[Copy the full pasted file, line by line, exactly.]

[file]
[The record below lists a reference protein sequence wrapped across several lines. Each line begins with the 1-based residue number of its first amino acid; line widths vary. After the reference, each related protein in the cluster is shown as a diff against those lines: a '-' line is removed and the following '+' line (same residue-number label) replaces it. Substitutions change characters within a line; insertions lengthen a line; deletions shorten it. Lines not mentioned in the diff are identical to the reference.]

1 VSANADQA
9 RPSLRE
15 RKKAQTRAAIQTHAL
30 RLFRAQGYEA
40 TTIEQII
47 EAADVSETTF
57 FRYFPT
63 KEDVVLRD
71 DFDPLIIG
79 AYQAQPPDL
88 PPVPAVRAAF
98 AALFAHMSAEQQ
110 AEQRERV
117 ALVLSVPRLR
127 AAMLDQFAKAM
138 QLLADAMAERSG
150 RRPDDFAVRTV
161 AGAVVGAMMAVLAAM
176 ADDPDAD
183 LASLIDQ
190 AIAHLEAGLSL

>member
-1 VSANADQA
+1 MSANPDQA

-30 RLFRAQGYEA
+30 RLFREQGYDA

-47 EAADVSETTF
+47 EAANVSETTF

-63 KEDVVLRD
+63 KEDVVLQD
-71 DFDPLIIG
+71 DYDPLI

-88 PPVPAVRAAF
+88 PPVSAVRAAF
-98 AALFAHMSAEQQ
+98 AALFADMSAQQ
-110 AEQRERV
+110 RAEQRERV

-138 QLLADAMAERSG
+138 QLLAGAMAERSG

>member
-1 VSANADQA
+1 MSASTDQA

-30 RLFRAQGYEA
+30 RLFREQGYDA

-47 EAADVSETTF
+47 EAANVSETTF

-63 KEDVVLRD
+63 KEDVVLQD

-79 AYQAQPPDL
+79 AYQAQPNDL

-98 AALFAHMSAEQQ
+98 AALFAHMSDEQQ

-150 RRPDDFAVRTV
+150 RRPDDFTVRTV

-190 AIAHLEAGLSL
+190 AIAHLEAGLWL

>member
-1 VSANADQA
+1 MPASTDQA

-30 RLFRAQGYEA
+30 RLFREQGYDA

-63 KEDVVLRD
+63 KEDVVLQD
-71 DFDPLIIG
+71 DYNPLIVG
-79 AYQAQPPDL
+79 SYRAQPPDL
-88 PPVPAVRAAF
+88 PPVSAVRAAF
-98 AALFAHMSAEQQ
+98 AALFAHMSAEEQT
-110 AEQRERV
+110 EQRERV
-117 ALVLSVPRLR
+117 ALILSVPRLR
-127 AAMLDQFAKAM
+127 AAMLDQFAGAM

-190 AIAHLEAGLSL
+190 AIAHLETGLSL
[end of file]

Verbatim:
[The record below lists a reference protein sequence wrapped across several lines. Each line begins with the 1-based residue number of its first amino acid; line widths vary. After the reference, each related protein in the cluster is shown as a diff against those lines: a '-' line is removed and the following '+' line (same residue-number label) replaces it. Substitutions change characters within a line; insertions lengthen a line; deletions shorten it. Lines not mentioned in the diff are identical to the reference.]

1 VSANADQA
9 RPSLRE
15 RKKAQTRAAIQTHAL
30 RLFRAQGYEA
40 TTIEQII
47 EAADVSETTF
57 FRYFPT
63 KEDVVLRD
71 DFDPLIIG
79 AYQAQPPDL
88 PPVPAVRAAF
98 AALFAHMSAEQQ
110 AEQRERV
117 ALVLSVPRLR
127 AAMLDQFAKAM
138 QLLADAMAERSG
150 RRPDDFAVRTV
161 AGAVVGAMMAVLAAM
176 ADDPDAD
183 LASLIDQ
190 AIAHLEAGLSL

>member
-1 VSANADQA
+1 MSANPDQA

-30 RLFRAQGYEA
+30 RLFREQGYDA

-47 EAADVSETTF
+47 EAANVSETTF

-63 KEDVVLRD
+63 KEDVVLQD
-71 DFDPLIIG
+71 DYDPLI

-88 PPVPAVRAAF
+88 PPVSAVRAAF
-98 AALFAHMSAEQQ
+98 AALFADMSAQQ
-110 AEQRERV
+110 RAEQRERV

-138 QLLADAMAERSG
+138 QLLAGAMAERSG

>member
-1 VSANADQA
+1 MSASTDQA

-30 RLFRAQGYEA
+30 RLFREQGYDA

-47 EAADVSETTF
+47 EAANVSETTF

-63 KEDVVLRD
+63 KEDVVLQD

-79 AYQAQPPDL
+79 AYQAQPNDL

-98 AALFAHMSAEQQ
+98 AALFAHMSDEQQ

-150 RRPDDFAVRTV
+150 RRPDDFTVRTV

-190 AIAHLEAGLSL
+190 AIAHLEAGLWL

>member
-1 VSANADQA
+1 MPASTDQA

-30 RLFRAQGYEA
+30 RLFREQGYDA

-63 KEDVVLRD
+63 KEDVVLQD
-71 DFDPLIIG
+71 DYNPLIVG
-79 AYQAQPPDL
+79 SYRAQPPDL
-88 PPVPAVRAAF
+88 PPVSAVRAAF
-98 AALFAHMSAEQQ
+98 AALFAHMSAEEQT
-110 AEQRERV
+110 EQRERV
-117 ALVLSVPRLR
+117 ALILSVPRLR
-127 AAMLDQFAKAM
+127 AAMLDQFAGAM

-190 AIAHLEAGLSL
+190 AIAHLETGLSL